What should planners know about Indian*-owned casinos? Is it different than booking a non-tribal venue? In the Midwest, states boasting the highest number of these casinos are Michigan (18+), Minnesota (20+) and Wisconsin (18). Several have meeting/event space as part of the property.
*For clarification, in this article Indian, Tribal and Native American all have the same meaning - indigenous groups of self-governed people that are recognized by the US as a tribe, constituting a sovereign nation.
Background to Indian Gaming
Legal Indian-gaming came through the US government’s desire for tribes to lessen dependency on federal funds. The Indian Gaming Regulatory Act (IGRA) passed in 1988, giving tribes authority to operate casinos on their** land, as long as it was in concert with federal laws and didn’t conflict with any in that state. Soon after, the National Indian Gaming Commission (NIGC) was created to regulate tribal casino business, especially approval of Class III gaming (roulette, blackjack, poker, slots or races). **Most reservations are land held in trust by the US government. (www.nigc.gov)
Truth or Myth
Any group of Indians can operate a casino. Myth. The group must be a federally recognized tribe.
All Indian tribes have casinos on their land. Myth. Less than half do.
Tribes have governments, rules and their own courts. True. Tribal Councils are the ruling body.
Breaking a tribal law can be appealed in another court. Myth. Tribal courts have jurisdiction over all but federal crimes.
Income earned from a casino might benefit other tribes. True. Some tribes join together to share profits for specific projects.
You cannot plan a family-oriented event. Myth. Many have adult and children’s activities.
A Brief Look at Three Tribal-Owned Casinos
In Michigan, about an hour from Chicago, are the Four Winds Casinos (New Buffalo, Hartford and Dowagiac). The Pokagon Band of Potawatomi Indians own all three. New Buffalo’s Four Winds is the largest, with a new multi-use event center and over 400 rooms. Four Winds welcomes family members, having a supervised children’s entertainment facility. Timothy Adams, Sales & Catering Manager, stated, “It (New Buffalo) is an oasis-type atmosphere, from the winding entrance way, beautiful wooded areas and property built into the natural landscape. The Pokagon Band incorporates its customs into the facilities’ openings.”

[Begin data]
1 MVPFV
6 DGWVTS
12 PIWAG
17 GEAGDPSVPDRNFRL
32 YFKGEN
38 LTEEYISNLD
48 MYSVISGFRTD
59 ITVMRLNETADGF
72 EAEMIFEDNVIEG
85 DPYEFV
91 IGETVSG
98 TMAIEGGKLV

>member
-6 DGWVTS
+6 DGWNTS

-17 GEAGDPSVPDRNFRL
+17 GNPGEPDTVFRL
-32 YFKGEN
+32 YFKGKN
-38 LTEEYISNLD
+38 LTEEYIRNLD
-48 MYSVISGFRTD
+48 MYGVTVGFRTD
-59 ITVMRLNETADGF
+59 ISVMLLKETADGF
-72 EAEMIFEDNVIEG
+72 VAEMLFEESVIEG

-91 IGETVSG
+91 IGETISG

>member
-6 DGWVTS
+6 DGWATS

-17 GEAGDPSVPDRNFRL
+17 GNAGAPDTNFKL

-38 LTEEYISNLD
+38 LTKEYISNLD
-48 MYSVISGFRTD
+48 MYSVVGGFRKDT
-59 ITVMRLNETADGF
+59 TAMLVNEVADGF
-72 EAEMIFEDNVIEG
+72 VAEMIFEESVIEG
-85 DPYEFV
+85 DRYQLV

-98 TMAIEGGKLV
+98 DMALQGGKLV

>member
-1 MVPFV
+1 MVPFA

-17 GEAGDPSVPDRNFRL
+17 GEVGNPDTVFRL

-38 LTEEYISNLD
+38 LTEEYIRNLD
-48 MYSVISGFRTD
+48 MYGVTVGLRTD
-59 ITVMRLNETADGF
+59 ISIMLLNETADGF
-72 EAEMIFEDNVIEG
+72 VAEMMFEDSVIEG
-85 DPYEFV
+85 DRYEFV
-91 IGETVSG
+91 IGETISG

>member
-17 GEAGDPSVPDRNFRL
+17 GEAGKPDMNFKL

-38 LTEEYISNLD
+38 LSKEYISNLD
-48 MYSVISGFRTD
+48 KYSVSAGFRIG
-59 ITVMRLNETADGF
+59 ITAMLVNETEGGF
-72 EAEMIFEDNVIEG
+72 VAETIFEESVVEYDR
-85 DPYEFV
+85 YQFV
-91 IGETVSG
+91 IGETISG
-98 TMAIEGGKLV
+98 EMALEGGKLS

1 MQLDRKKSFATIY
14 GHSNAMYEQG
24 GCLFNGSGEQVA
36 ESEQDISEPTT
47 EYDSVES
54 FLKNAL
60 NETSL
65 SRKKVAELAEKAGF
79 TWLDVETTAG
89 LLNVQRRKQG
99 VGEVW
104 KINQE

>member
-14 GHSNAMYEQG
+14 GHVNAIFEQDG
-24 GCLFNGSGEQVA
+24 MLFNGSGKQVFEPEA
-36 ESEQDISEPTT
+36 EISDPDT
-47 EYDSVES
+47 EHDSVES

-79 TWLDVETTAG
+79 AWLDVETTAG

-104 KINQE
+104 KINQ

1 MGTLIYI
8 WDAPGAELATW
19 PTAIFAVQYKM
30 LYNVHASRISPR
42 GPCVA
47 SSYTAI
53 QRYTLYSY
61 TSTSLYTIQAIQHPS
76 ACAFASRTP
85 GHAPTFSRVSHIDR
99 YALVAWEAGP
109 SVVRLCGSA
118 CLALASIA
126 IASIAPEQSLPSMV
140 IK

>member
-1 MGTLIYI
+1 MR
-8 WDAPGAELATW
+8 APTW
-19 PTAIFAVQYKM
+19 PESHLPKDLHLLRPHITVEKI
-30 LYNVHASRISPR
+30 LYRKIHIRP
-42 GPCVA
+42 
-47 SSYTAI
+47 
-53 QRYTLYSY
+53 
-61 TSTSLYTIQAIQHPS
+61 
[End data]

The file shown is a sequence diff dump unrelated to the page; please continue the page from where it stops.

The North Star Mohican Casino Resort has a reputation as the Midwest’s “friendliest casino.” It is owned and operated by the Stockbridge-Munsee Band of the Mohican Indians, between Green Bay and Wausau, WI. Mario Conte, Hotel Director/Director of Food and Beverage/Casino stated they, “Concentrate on one-on-one service, working hard to keep a balance between casino players and locals that come primarily for a good meal at an affordable price.” Family-friendly could mean an ice cream parlor, special Mother’s Day buffet or the Mohican RV Park, open all-year round.
Just north of Topeka, KS, is the Prairie Band Casino & Resort, owned by the Prairie Band Potawatomi Nation. Besides great convention space, special entertainment and gaming action, groups can come just to “Play and Stay” at the Firekeeper Golf Course, designed by four-time Native American PGA winner Notah Begay III. Sheryl Blue, Advertising Director, stated that, “Our superb team assists with planning every detail, working with a very talented culinary staff, which results in personally and flawlessly executing each event.” Outstanding customer service and formal hospitality/casino training are definitely prized in all areas of Prairie Band’s operations.
From breath-taking natural environments, specialty F&B venues, children’s centers to multi-purpose space and professionally trained staff, tribal-owned casinos are transforming. Both exterior and interior architecture reflects key elements important to the tribe. Hotel rooms are designed for comfort and peace with upscale amenities.
If your group wants to go golfing, take in some top-name entertainment, learn more about a Native American tribe or be able to bring the whole family on a trip, there are options. Restful, peaceful surroundings might be the main reason to come. Do research or call to know the offerings, dates, policies and specials to fit your group.
Sally Magallanes, CMP, has been a freelance writer and editor for over 15 years. She wrote extensively for MPI-Chicago Area Chapter’s former print piece, News & Views. Other specialties include proofreading, research pieces, biographical profiles, website content, marketing, e-newsletters and developing mission statements. She has been a full-time and freelance meeting professional for over 20 years, working with corporate, medical and non-profit groups. Ms. Magallanes has a BS in Hospitality Management, Roosevelt University, Chicago, IL.